Interestingly these funds seem to have performance fees too – I don’t know if “2 and 20″ is still the standard for good hedge funds but at least that’s lower than a 4% fixed fee plus a performance fee.

  15. Andrew Hallam December 15, 2010 at 10:53 pm #

    Dan,

    This is a fabulous post. Congrats!

  16. Brian December 16, 2010 at 12:20 pm #

    This post seems to be getting alot of attention =)

    I’d be interested to see what returns the average investor made in these funds. I’m almost certain that the those piling into this fund now will regret it.

  17. Roger Wohlner December 16, 2010 at 12:27 pm #

    @Brian Here in the states Morningstar does a calculation of the fund’s returns and those if the average investor. Sometimes the differences are quite striking. As an advisor to 401(k) plans mantra “…money chases performance…” is really apparent among some retirement plan participants. To me investors need a strategy and they need to both follow it and tweak from time to time. Set it an forget it and/or following the hot trend (blindly) is a formula for disaster.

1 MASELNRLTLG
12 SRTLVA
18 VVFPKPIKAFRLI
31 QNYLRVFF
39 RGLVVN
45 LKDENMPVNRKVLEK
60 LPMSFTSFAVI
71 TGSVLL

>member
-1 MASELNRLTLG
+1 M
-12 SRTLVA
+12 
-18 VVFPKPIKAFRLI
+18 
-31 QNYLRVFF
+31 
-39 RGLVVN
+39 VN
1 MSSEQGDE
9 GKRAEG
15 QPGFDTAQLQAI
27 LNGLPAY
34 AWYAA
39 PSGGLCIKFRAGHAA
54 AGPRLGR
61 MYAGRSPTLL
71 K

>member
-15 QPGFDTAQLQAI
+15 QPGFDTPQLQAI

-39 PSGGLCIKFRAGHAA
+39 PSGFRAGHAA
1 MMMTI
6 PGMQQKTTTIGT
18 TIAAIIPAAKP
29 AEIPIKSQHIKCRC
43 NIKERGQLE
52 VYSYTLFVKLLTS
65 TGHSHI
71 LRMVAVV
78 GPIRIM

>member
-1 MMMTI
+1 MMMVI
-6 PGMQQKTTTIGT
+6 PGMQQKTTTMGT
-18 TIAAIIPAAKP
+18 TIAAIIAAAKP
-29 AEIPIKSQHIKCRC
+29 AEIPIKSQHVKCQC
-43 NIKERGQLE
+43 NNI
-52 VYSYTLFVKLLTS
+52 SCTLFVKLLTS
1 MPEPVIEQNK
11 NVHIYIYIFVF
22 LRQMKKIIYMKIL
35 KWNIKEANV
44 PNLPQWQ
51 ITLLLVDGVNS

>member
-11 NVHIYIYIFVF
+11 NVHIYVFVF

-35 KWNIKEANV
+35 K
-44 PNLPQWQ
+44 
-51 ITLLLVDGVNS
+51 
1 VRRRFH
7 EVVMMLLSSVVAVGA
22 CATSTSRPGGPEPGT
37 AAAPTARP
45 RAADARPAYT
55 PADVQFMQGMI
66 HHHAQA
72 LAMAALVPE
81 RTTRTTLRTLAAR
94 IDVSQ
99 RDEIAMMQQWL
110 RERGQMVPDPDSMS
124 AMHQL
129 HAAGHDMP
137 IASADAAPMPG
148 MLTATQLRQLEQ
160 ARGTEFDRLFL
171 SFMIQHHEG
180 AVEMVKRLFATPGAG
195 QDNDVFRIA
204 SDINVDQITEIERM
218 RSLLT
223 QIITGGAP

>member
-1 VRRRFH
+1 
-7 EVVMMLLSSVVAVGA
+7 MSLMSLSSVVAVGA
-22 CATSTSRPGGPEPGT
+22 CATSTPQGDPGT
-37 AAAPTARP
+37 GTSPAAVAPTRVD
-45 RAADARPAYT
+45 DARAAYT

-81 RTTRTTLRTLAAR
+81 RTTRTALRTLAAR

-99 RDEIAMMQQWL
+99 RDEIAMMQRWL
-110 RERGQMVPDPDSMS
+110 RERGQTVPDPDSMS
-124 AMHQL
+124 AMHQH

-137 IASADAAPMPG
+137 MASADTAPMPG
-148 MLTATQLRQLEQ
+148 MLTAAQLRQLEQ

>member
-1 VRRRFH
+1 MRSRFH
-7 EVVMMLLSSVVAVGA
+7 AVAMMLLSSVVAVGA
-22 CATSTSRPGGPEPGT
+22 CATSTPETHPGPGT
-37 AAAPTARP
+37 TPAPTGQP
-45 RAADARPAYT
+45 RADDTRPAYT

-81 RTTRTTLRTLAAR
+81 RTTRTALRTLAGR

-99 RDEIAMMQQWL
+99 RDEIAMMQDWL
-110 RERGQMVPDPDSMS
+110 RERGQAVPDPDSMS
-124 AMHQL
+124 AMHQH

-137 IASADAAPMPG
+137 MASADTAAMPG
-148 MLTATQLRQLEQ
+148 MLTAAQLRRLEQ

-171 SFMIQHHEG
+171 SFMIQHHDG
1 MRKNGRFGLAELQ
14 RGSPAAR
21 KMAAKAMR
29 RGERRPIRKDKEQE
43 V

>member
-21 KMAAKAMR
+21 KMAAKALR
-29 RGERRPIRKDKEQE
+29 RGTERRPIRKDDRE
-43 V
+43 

18. Value Indexer December 16, 2010 at 1:13 pm #

    When my wife joined her pension plan she was handed a sheet that listed the names and performance for a variety of funds and nothing else (a bit more information came later with the registration forms but it’s clear what was put in front of everyone first). If that’s common in companies offering 401(k)s the results won’t be surprising when participants choose between 3 international equity funds. I wonder what would happen if new participants were given only a list of fund names and the annual expenses for each one… I’m guessing that will never happen though :)